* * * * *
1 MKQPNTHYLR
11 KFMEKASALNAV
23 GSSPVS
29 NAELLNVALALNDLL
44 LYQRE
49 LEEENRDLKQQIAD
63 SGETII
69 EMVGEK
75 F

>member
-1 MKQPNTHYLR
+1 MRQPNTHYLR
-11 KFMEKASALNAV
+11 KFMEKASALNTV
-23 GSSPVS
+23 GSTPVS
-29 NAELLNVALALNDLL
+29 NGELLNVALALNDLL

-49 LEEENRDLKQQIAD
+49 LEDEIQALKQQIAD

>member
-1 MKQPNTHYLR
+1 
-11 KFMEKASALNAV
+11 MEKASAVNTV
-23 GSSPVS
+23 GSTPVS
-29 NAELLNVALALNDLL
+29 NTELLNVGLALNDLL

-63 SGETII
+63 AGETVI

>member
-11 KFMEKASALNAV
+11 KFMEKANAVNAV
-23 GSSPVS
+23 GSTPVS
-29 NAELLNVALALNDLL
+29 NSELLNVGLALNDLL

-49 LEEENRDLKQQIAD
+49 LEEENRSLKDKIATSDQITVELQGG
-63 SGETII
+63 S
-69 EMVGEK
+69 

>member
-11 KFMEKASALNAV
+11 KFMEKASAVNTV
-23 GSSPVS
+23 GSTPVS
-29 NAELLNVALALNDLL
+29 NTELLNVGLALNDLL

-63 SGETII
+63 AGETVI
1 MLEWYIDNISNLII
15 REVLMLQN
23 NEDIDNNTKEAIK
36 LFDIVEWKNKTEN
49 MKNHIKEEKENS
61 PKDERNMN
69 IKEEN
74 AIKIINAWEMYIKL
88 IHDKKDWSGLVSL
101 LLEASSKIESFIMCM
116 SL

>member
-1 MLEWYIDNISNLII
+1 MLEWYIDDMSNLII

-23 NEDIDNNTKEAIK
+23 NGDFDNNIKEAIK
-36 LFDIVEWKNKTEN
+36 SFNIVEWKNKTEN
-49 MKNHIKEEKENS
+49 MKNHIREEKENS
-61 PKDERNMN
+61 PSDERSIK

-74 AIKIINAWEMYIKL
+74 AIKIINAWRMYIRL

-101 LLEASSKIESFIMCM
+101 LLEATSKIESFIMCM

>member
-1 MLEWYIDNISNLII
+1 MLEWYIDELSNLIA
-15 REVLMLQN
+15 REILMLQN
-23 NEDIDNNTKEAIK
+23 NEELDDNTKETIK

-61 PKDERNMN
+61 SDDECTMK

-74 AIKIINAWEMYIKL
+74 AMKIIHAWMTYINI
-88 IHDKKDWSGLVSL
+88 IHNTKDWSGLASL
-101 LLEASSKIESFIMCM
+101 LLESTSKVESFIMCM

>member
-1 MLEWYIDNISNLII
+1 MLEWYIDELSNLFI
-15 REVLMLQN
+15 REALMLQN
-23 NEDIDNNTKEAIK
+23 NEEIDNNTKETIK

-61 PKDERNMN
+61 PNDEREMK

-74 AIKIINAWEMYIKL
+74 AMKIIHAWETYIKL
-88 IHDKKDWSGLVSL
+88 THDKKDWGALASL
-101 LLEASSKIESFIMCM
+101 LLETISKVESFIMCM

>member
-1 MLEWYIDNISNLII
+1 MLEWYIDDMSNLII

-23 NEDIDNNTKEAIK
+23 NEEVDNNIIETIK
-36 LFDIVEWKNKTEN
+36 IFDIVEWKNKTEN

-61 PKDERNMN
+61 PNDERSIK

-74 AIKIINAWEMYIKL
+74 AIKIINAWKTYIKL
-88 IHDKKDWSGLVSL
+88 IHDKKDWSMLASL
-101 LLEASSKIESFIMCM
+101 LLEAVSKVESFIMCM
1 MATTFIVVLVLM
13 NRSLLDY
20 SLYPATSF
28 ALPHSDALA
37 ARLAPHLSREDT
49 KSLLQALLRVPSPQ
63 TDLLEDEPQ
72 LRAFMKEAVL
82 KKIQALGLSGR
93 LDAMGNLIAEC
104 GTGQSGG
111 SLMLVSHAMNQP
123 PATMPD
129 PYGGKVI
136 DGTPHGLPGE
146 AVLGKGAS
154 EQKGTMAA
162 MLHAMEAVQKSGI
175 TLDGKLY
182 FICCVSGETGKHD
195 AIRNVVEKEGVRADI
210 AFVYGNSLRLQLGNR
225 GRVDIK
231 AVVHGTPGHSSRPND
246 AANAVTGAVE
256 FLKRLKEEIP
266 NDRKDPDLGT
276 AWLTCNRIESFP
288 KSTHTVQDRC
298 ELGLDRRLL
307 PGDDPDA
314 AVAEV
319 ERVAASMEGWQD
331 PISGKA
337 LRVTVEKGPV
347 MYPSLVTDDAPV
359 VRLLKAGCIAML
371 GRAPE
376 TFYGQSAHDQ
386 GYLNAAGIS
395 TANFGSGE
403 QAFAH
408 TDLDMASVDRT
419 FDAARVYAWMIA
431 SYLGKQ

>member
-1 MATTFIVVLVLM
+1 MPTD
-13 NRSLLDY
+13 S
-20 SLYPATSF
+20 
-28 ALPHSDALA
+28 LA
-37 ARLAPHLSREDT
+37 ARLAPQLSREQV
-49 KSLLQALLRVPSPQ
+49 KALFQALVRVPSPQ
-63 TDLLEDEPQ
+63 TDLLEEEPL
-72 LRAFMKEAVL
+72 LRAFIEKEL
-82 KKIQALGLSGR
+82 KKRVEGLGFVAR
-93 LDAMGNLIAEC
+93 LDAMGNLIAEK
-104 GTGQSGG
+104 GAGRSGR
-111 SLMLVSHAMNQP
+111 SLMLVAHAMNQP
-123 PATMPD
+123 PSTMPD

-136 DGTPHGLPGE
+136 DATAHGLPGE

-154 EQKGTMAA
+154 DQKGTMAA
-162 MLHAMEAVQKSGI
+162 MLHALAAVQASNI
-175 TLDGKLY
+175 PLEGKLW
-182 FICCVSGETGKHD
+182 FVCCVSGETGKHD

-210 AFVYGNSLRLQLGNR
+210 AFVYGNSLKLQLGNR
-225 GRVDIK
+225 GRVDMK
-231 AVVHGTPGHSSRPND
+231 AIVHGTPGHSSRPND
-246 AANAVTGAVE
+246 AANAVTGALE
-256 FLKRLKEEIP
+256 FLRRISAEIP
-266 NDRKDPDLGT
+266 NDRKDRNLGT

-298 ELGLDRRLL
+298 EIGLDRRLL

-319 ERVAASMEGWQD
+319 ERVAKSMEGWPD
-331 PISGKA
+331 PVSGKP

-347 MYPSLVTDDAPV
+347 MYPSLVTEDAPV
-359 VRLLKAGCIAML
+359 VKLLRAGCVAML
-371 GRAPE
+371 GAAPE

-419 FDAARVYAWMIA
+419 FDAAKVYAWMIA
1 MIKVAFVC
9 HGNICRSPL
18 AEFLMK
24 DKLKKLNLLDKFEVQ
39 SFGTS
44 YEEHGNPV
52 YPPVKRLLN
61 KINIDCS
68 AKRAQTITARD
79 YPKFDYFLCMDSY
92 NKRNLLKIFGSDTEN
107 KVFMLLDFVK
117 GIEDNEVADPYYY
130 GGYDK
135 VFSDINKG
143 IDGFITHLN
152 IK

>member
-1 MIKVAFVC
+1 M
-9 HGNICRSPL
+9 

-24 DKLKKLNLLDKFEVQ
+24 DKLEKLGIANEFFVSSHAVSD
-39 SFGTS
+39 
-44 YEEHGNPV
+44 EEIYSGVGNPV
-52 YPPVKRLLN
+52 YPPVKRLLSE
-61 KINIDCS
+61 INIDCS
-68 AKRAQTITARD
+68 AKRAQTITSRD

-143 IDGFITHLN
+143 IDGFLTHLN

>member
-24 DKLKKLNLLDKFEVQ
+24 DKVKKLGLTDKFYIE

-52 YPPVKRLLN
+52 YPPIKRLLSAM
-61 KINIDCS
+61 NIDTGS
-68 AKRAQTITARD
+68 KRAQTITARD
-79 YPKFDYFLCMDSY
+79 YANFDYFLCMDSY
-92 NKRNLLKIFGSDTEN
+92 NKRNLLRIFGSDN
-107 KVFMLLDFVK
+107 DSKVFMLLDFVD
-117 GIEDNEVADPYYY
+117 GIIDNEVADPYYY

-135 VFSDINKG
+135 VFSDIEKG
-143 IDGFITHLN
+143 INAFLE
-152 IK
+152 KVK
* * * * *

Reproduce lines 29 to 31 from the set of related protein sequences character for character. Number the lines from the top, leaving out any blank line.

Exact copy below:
+29 NTELLNVGLALNDLL

-63 SGETII
+63 AGETVI